The debate moderator, Deseret News editor Doug Wilks, noted that Utah — with one of the lowest COVID-19 death rates in the nation and the lowest jobless rate — is weathering the pandemic relatively well compared to many other states. Given those successes, Wilks asked the Democrat if he could outperform the Herbert administration in responding to the public health crisis.

But Peterson attributed Utah’s low death rates to the comparative health and youth of the population rather than any initiative undertaken by the Herbert administration. He added that the state’s leaders must follow health experts and data in responding to the pandemic.

“And for those that don’t believe in science, I’m sorry, but we have to try to do everything we can to take care of one another. That’s what loving your neighbors is about," he said. “The first obligation of leadership is to take every action you can to keep the public safe. That’s what I’ll do.”

Cox and Peterson both argued that the state needs to slash testing turnaround times and hire additional contact tracers to manage the spread of the virus. Cox also agreed with Peterson about the importance of widespread mask usage but said Utahns are heeding directives about face coverings, adding that mask usage in the state is “up to 80% and climbing.”

Racism and equity

The gubernatorial hopefuls also spoke about race and policing, with both of them arguing that law enforcement needs more training and resources.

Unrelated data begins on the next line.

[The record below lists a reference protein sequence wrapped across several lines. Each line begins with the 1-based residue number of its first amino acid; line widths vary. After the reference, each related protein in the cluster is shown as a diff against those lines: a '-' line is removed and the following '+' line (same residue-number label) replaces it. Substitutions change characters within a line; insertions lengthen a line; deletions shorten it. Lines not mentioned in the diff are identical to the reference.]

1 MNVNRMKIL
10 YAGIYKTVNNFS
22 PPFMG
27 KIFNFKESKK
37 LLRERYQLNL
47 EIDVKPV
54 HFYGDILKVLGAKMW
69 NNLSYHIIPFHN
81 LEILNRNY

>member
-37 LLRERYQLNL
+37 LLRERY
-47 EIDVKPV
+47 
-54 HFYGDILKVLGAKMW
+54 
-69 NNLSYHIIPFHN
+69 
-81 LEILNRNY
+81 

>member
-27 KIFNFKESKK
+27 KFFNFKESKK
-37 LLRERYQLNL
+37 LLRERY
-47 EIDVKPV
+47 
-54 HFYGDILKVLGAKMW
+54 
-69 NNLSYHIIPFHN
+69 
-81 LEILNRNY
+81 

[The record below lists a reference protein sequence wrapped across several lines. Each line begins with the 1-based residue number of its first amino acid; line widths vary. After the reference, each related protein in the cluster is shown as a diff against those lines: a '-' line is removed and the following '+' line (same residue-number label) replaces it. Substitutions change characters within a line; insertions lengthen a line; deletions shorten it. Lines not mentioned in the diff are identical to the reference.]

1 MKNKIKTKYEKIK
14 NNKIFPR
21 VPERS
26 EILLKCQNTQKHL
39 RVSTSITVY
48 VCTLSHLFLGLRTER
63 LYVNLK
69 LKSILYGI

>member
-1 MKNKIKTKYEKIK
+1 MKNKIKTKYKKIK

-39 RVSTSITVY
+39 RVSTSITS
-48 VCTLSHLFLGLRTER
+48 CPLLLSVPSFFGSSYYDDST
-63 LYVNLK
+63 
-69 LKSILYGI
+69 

Asked whether institutional racism exists, Peterson said he believes it does. At the same time, police right now are feeling “demoralized and underappreciated,” he said. Law enforcement agencies need more mental health and counseling services to help officers deal with traumatic on-the-job experiences, he said, and they also need more de-escalation training.

“There’s a lot of rumors going around that some people in the Democratic Party want to defund the police. That’s not so,” he said. “I haven’t met a single Democratic politician in this state that supports that, and I certainly do not.”

Peterson said he does believe a “relatively small” number of police officers are excessively violent and shouldn’t remain in law enforcement. The state can help identify these officers, he added.

Cox said he doesn’t subscribe to an either-or approach on issues of racial justice and policing, but he would continue to support sending crisis outreach teams to handle mental health emergencies that might otherwise fall to law enforcement. And there are institutional inequities in education funding that mean some of Utah’s students have more resources than others, he said. As governor, Cox said, he would try to level the playing field.

The lieutenant governor also noted that Utah’s police academy this month unveiled plans to increase the amount of anti-bias training and hand-to-hand combat instruction cadets receive. In addition, as protests for racial justice have filled Utah’s streets in recent months, state leaders have been working with the Martin Luther King and Multicultural commissions to address police reform and systemic inequities, Cox added.

“I actually believe that this is a positive time for our state,” he said. “That we will come out of this in a much better place than we were before because we are working collaboratively together as an example to the rest of the nation.”